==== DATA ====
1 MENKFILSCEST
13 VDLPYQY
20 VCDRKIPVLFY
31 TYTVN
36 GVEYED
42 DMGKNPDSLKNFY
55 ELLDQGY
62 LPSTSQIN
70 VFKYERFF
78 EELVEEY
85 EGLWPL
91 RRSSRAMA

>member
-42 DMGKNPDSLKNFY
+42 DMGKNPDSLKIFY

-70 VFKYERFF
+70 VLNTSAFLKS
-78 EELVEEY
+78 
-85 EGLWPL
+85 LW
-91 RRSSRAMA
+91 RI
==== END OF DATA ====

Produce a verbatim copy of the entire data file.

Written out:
1 MENKFILSCEST
13 VDLPYQY
20 VCDRKIPVLFY
31 TYTVN
36 GVEYED
42 DMGKNPDSLKNFY
55 ELLDQGY
62 LPSTSQIN
70 VFKYERFF
78 EELVEEY
85 EGLWPL
91 RRSSRAMA

>member
-42 DMGKNPDSLKNFY
+42 DMGKNPDSLKIFY

-70 VFKYERFF
+70 VLNTSAFLKS
-78 EELVEEY
+78 
-85 EGLWPL
+85 LW
-91 RRSSRAMA
+91 RI